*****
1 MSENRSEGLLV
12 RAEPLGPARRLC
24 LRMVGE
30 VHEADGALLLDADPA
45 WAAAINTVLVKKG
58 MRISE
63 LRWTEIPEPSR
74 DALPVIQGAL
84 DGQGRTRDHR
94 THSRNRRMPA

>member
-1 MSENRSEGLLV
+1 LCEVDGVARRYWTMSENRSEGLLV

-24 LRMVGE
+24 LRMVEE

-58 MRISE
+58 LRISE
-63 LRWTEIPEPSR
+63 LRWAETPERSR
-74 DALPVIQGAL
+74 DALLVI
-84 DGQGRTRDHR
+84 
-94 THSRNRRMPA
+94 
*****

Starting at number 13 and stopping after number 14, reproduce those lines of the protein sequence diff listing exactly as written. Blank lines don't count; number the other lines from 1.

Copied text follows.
+1 LCEVDGVARRYWTMSENRSEGLLV

-24 LRMVGE